Good politicians can tell jokes on themselves. Abraham Lincoln, when accused of being two-faced, replied, “Honestly, if I had two faces, would I be showing you this one?” Barack Obama lamented his diminishment. “I look in the mirror and say, ‘I’m not the strapping young Muslim socialist I used to be.’”
Comedians are truth tellers. The journalistic fact checkers, God bless ’em, can reach only so many people. The antidote to a long day of White House lies is a long late night of comedy.
So it’s encouraging, at the dawn of divided government, to see nonprofessionals get into the act. Take the wall — please, it’s the source of our government shutdown. It’s not big, or beautiful, or made of concrete or steel slats. It’s nothing, at this point. “To be honest, it’s not a wall,” as Mr. Trump’s former chief of staff, John Kelly, said.
Nancy Pelosi, the new — and this time around, well-fortified — speaker of the House, had the best line on the wall. “He’s now down to, I think, a beaded curtain or something.” Not bad. Keep it up.
I invite you to follow me on Twitter (@nytegan).
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123全年历史图库tu.com.【宝】【物】【齐】【出】【的】【一】【瞬】【间】，【张】【彦】【脸】【上】【出】【现】【了】【后】【悔】【的】【神】【色】。 【早】【就】【知】【道】【能】【够】【出】【现】【在】【这】【里】【的】【人】【并】【不】【简】【单】，【是】【宝】【物】【蒙】【蔽】【了】【眼】【睛】，【还】【有】【就】【是】【实】【力】，【他】【对】【自】【身】【的】【实】【力】，【有】【着】【过】【度】【自】【信】。 【杨】【艺】【不】【想】【跟】【他】【所】【说】【什】【么】，【时】【光】【棒】【闪】【耀】【出】【一】【阵】【银】【色】【光】【芒】，【径】【直】【朝】【着】【张】【彦】【的】【头】【顶】【咋】【了】【过】【去】。 【面】【对】【时】【光】【棒】，【张】【彦】【的】【脑】【海】**【现】【一】【阵】【眩】【晕】。 【可】
【两】【父】【子】【相】【对】【无】【语】，【李】【老】【夫】【人】【却】【在】【暗】【自】【着】【急】。 “【我】【说】【好】【不】【容】【易】【我】【们】【几】【个】【人】【聚】【在】【一】【起】，【就】【别】【谈】【那】【些】【烦】【人】【的】【事】【情】，【就】【聊】【聊】【家】【常】【了】。” 【聊】【家】【常】，【有】【什】【么】【可】【聊】【的】，【平】【时】【他】【们】【都】【没】【少】【在】【一】【块】，【对】【彼】【此】【的】【事】【情】【是】【知】【之】【甚】【少】。 【老】【太】【太】【看】【着】【他】【们】【的】【神】【情】，【还】【有】【啥】【不】【明】【白】，【全】【都】【了】【然】【了】。 【她】【呼】【吸】【了】【一】【口】【气】，【故】【作】【轻】【松】【问】【李】【言】：
【打】【开】【一】【个】【缺】【口】【之】【后】，【李】【维】【等】【人】【快】【速】【的】【冲】【入】【场】【中】。 【和】【两】【女】【对】【战】【的】【两】【位】【武】【士】，【见】【有】【一】【群】【人】【冲】【了】【进】【来】，【立】【刻】【收】【起】【武】【器】，【退】【回】【了】【两】【个】【青】【年】【身】【边】。 【看】【见】【李】【维】，【安】【娜】【和】【莎】【莎】【再】【也】【控】【制】【不】【住】【自】【己】，【大】【哭】【着】【扑】【到】【了】【李】【维】【怀】【里】。 【李】【维】【轻】【轻】【拍】【着】【两】【女】【的】【后】【背】，【安】【慰】【道】：“【好】【了】，【没】【事】【了】，【有】【我】【在】，【什】【么】【都】【不】【用】【怕】！” “【啪】，【啪】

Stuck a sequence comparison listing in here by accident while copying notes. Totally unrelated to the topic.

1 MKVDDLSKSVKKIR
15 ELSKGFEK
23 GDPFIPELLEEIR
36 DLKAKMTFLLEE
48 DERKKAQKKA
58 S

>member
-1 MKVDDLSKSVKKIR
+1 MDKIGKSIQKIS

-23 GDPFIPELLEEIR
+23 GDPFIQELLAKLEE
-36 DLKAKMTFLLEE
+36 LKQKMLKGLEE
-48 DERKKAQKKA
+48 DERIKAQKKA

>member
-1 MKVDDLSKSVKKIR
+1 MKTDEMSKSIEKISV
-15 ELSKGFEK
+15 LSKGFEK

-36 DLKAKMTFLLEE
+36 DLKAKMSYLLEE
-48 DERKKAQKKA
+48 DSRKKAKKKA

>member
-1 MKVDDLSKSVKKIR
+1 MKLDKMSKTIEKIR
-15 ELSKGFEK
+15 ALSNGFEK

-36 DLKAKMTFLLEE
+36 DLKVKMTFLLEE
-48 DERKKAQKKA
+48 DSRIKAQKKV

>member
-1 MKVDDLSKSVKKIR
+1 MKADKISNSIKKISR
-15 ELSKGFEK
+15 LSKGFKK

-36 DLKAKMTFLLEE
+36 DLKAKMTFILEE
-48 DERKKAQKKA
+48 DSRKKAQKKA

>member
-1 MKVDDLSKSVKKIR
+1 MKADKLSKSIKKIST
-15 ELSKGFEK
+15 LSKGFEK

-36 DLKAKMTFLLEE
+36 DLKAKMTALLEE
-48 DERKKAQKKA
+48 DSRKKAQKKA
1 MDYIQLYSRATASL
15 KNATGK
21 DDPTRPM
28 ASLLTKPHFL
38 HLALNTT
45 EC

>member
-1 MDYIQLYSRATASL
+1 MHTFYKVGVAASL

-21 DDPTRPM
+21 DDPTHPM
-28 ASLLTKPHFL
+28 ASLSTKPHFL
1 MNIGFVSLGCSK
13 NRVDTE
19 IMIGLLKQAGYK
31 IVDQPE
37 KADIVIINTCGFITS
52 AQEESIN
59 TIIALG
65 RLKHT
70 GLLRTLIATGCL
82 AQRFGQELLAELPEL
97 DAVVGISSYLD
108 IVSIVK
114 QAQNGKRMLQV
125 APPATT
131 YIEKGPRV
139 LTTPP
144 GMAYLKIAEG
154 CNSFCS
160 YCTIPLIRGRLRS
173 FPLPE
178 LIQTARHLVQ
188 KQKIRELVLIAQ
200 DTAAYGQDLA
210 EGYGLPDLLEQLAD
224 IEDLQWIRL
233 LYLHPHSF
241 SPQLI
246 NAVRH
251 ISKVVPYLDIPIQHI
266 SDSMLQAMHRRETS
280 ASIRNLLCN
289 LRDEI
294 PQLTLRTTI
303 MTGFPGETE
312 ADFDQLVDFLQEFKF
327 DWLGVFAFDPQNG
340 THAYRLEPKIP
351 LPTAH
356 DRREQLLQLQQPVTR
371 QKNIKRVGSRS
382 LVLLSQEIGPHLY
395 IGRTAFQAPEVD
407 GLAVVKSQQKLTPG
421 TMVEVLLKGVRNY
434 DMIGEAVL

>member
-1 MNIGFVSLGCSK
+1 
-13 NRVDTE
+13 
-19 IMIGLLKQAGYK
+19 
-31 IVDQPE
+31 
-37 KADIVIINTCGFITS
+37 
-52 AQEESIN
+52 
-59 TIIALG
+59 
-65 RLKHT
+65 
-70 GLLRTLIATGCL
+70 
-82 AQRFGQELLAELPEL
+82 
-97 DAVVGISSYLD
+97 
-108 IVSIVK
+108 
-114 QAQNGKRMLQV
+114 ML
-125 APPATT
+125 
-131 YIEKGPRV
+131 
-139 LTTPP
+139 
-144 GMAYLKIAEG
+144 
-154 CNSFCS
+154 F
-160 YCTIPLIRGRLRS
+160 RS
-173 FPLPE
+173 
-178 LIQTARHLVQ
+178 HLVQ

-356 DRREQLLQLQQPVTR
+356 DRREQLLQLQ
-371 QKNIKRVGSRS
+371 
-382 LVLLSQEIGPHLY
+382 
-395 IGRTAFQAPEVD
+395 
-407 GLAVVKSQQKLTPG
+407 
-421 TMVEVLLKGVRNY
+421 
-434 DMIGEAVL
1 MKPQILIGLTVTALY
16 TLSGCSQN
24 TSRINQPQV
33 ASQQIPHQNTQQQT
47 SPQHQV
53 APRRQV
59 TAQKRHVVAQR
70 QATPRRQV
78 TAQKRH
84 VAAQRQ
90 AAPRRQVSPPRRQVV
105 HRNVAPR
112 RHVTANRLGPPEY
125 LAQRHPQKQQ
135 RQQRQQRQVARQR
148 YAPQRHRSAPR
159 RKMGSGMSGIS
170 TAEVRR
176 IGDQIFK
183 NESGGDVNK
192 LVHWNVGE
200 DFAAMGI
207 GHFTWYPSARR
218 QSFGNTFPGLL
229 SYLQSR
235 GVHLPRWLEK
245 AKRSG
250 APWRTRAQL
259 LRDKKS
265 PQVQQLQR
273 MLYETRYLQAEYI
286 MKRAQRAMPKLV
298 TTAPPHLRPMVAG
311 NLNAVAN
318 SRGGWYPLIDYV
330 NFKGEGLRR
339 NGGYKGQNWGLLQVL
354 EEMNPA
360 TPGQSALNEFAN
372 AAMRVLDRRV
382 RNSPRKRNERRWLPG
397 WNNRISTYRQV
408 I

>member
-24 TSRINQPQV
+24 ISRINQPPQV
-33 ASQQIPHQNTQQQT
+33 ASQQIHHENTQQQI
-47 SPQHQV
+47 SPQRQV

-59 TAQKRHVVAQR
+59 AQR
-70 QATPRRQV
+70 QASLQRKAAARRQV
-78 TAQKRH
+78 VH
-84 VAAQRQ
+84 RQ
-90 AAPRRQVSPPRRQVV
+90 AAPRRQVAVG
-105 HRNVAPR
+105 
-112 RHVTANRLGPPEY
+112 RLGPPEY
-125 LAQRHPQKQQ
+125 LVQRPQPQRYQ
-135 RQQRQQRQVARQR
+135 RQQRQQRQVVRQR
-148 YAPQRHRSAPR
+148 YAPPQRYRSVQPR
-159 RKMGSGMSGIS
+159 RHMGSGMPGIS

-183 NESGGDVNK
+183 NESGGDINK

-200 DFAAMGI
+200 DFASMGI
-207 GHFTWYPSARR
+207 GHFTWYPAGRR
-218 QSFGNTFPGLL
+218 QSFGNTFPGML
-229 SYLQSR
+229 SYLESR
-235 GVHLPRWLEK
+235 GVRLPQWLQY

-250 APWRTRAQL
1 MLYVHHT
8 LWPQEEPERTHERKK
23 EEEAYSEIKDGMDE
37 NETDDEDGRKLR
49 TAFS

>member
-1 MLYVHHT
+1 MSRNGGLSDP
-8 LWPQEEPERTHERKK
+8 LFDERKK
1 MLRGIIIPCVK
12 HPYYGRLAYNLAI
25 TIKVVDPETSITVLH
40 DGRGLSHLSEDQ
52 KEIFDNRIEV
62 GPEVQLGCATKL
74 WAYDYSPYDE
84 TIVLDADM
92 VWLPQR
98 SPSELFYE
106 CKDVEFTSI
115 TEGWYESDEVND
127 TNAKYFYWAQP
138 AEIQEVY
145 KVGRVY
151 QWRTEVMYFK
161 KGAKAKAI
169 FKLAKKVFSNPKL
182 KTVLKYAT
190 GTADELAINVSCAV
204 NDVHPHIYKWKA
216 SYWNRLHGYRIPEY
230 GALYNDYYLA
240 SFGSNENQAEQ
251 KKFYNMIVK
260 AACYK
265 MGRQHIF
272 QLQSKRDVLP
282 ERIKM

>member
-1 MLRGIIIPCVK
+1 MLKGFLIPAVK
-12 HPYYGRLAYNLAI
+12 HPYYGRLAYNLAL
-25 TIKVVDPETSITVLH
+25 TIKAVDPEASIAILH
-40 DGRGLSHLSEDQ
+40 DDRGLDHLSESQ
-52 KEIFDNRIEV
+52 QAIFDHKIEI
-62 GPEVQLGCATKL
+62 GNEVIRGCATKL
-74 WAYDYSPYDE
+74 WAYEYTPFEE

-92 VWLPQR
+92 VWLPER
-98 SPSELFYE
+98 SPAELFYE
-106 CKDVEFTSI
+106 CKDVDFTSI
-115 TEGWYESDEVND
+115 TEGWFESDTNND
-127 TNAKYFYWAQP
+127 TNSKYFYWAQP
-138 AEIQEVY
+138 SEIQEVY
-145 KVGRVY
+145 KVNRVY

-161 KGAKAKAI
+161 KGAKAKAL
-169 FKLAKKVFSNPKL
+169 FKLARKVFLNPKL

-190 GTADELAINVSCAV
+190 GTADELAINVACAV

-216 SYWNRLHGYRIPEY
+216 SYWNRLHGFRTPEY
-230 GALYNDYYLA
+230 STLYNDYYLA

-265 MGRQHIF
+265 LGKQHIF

【她】【的】【身】【体】，【明】【显】【被】【人】【鞭】【打】【过】。【触】【目】【惊】【心】【的】【血】【红】【的】【鞭】【痕】，【清】【晰】【可】【见】。 【鞭】【痕】【很】【新】，【破】【皮】【的】【伤】【口】【结】【了】【层】【薄】【薄】【的】【痂】，【被】【水】【泡】【过】，【有】【些】【发】【白】。 【施】【媛】【媛】【又】【伸】【手】【抬】【起】【了】【女】【人】【的】【手】。【这】【手】【细】【长】，【留】【有】【指】【甲】。 【施】【媛】【媛】【看】【了】【看】【她】【的】【指】【甲】，【发】【现】【里】【面】【有】【抓】【过】【的】【皮】【屑】。 【施】【媛】【媛】【看】【看】【东】【宫】【弘】：“【此】【人】【指】【甲】【里】【有】【东】【西】，【很】【明】【显】，【她】【一】【定】123全年历史图库tu.com.【包】【不】【鸣】【从】【大】【洛】【城】【的】【南】【面】【悄】【悄】【地】【绕】【到】【东】【面】，【他】【小】【看】【了】【这】【两】【个】【公】【会】【的】【实】【力】，【或】【者】【更】【准】【确】【的】【说】【是】【忆】【隆】【阁】【大】【东】【和】【蛇】【蝎】【的】【势】【力】。 【他】【们】【二】【人】【不】【过】【是】【公】【会】【里】【的】【一】【方】【领】【队】，【就】【能】【在】【这】【个】【时】【候】【调】【动】【至】【少】【一】【百】【人】【的】【队】【伍】【才】【围】【剿】【自】【己】…… 【看】【着】【大】【洛】【城】【外】【三】【五】【人】【为】【一】【小】【队】【的】【巡】【逻】【身】【影】，【包】【不】【鸣】【没】【有】【办】【法】【靠】【近】【这】【座】【城】【市】。 【借】【着】【夜】【里】【的】【凉】【风】
【邱】【之】【说】【道】，“【那】【是】【当】【然】【了】，【只】【不】【过】【我】【们】【需】【得】【有】【耐】【心】，【兔】【子】【的】【奔】【跑】【速】【度】【比】【较】【快】，【抓】【它】【们】【的】【时】【候】，【一】【定】【要】【小】【心】【翼】【翼】，【还】【得】【迅】【速】。” “【好】。”【文】【淑】【君】【马】【上】【点】【头】【表】【示】【自】【己】【已】【经】【听】【明】【白】【了】，【听】【了】【邱】【之】【的】【话】【后】，【她】【不】【禁】【在】【心】【里】【感】【慨】【着】，【听】【起】【来】【想】【要】【抓】【住】【一】【两】【只】【兔】【子】【还】【真】【的】【不】【是】【一】【件】【那】【么】【容】【易】【的】【事】【情】。 【这】【时】【候】，【文】【淑】【君】【看】【到】【在】【树】
【背】【着】【一】【个】【大】【活】【人】，【斩】【锋】【的】【速】【度】【居】【然】【没】【有】【减】【慢】【的】【迹】【象】，【速】【度】【反】【而】【有】【所】【加】【快】。 【作】【为】【华】【国】【兵】【王】【中】【的】【代】【表】【人】【物】，【斩】【锋】【的】【负】【重】【一】【直】【极】【高】，【此】【时】【知】【道】【要】【去】【寻】【找】【代】【步】【工】【具】【的】【他】，【决】【定】【消】【耗】【一】【定】【的】【体】【力】【进】【行】【加】【速】，【才】【是】【最】【为】【明】【智】【的】【选】【择】。 【杜】【小】【笙】【暗】【暗】【点】【头】，【作】【为】【跟】【他】【一】【个】【级】【别】【的】【高】【手】，【如】【果】【斩】【锋】【连】【这】【点】【负】【重】【能】【力】【都】【没】【有】【的】【话】，【他】【反】